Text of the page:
Each week, project management veteran Tom Mochal provides valuable advice about how to plan and manage projects. Tom first describes a common problem scenario, based on real-life situations, and then offers a solution using practical project management practices and techniques.

The dilemma
I was looking forward to my meeting with Juan today. Juan was the first project manager I helped in my role as project mentor. His success on a prior project helped him get responsibility for a larger project to deploy a Windows 2000 client operating system on all the desktop machines at our corporate headquarters.

When I met with Juan, his head was still swimming with too much information.

“As you can imagine, the technical considerations for this project are not difficult,” Juan began. “But the timing and scheduling are very complicated. I have started to think through a number of scenarios, and the permutations seem endless.”

“I can imagine the difficulty,” I said. “But are you overanalyzing the effort? If you have a number of ways to come up with a successful project, does it really matter which one you choose?”

“I think you’re right,” Juan said. “But it’s been hard for me to lay out any detailed plan from beginning to end. I get halfway through one plan, and then I start to see multiple options.

“As I work through the options, the details get more complicated. Then I start to lose track of the overall pros and cons of the scenario I am following. The worst thing is that I am afraid that once I have a good plan, others may have ideas for changes. Some of my effort may be wasted.”

“Juan, I know you are going to write a project definition document for this work,” I said. “There is a section in that document for defining the overall project approach. Have you defined the approach yet?”

“Actually, that’s what I am trying to do now,” Juan said. “I will be able to define the approach once I think through the details and the implications.”

“In some projects, that might work,” I said. “But the project workplan should be built from the top down. If you lay out and gain agreement on the overall approach first, then the detailed workplan can be built much more easily.”

Mentor advice
Part of the planning process for a large project should be defining and communicating the overall approach. Put simply, the project approach contains three elements. These elements are:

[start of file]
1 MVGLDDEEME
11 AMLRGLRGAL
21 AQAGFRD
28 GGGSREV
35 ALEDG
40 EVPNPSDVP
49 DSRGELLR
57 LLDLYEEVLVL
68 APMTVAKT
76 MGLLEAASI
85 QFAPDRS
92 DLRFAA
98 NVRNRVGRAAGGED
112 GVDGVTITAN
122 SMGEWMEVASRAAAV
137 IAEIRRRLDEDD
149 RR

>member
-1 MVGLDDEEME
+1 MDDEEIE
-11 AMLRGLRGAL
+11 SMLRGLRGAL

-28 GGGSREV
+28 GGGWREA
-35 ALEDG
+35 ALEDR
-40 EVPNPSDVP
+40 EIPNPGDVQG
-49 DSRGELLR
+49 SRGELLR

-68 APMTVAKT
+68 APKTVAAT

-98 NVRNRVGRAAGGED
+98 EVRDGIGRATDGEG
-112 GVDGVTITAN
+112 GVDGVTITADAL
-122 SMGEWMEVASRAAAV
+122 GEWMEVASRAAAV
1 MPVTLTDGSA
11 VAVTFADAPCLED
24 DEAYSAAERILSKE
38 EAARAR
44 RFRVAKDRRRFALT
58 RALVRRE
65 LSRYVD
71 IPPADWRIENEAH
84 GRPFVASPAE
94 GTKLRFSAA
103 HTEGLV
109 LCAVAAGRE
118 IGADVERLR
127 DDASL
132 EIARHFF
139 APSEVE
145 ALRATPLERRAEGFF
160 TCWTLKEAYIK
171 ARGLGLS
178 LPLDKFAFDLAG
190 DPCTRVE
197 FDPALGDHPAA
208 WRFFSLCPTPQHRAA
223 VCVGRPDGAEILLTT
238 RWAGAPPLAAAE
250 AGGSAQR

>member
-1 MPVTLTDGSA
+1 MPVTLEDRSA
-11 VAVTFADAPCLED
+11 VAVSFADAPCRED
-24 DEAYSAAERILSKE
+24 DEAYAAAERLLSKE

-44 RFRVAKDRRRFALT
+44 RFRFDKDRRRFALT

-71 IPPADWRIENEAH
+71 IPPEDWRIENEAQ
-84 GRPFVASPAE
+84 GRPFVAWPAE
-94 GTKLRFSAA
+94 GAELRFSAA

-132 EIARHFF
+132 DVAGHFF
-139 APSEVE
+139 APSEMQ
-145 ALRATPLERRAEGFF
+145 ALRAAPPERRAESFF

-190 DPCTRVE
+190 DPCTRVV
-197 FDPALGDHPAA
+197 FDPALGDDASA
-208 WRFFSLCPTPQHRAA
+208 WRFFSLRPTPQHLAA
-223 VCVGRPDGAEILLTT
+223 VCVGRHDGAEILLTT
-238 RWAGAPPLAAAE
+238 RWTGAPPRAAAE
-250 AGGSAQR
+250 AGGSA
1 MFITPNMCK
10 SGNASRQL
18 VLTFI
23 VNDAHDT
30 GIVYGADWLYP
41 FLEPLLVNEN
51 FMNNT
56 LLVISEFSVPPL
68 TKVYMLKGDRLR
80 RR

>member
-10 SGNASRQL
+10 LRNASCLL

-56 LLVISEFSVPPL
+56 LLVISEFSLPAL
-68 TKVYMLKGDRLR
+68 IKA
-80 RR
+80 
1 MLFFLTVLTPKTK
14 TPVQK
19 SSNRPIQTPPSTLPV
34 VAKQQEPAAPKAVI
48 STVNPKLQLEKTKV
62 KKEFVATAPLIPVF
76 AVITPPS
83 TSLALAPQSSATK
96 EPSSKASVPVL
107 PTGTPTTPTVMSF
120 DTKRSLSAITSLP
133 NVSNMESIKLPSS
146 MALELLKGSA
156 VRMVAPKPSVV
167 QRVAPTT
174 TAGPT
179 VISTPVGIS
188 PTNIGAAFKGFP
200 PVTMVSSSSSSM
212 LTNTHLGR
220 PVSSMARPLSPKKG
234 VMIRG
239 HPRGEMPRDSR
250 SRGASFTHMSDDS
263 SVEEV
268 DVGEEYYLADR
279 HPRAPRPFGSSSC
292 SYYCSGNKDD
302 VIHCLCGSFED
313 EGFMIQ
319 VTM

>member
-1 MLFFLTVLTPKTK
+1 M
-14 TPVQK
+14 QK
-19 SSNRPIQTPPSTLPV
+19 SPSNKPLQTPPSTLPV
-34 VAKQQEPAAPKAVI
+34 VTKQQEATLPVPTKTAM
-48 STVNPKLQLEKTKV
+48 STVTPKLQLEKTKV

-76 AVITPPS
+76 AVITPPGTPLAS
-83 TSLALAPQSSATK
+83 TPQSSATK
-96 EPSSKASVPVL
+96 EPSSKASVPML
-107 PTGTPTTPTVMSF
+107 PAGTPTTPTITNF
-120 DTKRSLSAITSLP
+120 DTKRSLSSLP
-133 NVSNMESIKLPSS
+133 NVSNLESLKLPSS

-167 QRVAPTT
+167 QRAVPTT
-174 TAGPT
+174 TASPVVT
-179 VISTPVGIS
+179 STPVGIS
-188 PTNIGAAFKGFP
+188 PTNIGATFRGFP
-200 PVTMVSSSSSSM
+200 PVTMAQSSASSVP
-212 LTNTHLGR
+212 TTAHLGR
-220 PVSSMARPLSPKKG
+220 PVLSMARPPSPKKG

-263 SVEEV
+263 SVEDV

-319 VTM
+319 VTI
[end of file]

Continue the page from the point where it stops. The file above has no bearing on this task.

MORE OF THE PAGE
1. A high-level description of the phases (or high-level activities) needed to complete the project.
  2. An understanding of the relationship between the phases. For example, what major deliverables are completed in a prior phase, and what is created for a subsequent phase? What resources might be needed for one phase, but not another?
  3. An explanation of any special or unusual techniques or events that may be required. For example, if you plan to gather business requirements by sequestering all the stakeholders in an off-site joint application development session for a week, you probably should note that in the approach.

If the project is very complicated or if there are many permutations, the approach should be defined and agreed to first, before the workplan is built.

Juan’s tendency to want to execute before planning has resulted in him trying to lay out the detailed activity in a workplan rather than define a high-level project approach first. By defining an approach first, he can get away from having dozens of permutations on how to execute the project.

He can also communicate with others to gain an agreement that the approach makes sense.

Juan can then break down the approach into lower levels for the workplan. As further workplan alternative options are encountered, he can make appropriate decisions based on the framework of the overall approach. This high-level planning of the project approach will save time and provide focus when a complicated workplan is built.

Project management veteran Tom Mochal is director of internal development at a software company in Atlanta. Most recently, he worked for the Coca-Cola Company, where he was responsible for deploying, training, and coaching the IS division on project management and life-cycle skills. He’s also worked for Eastman Kodak and Cap Gemini America and has developed a project management methodology called TenStep.

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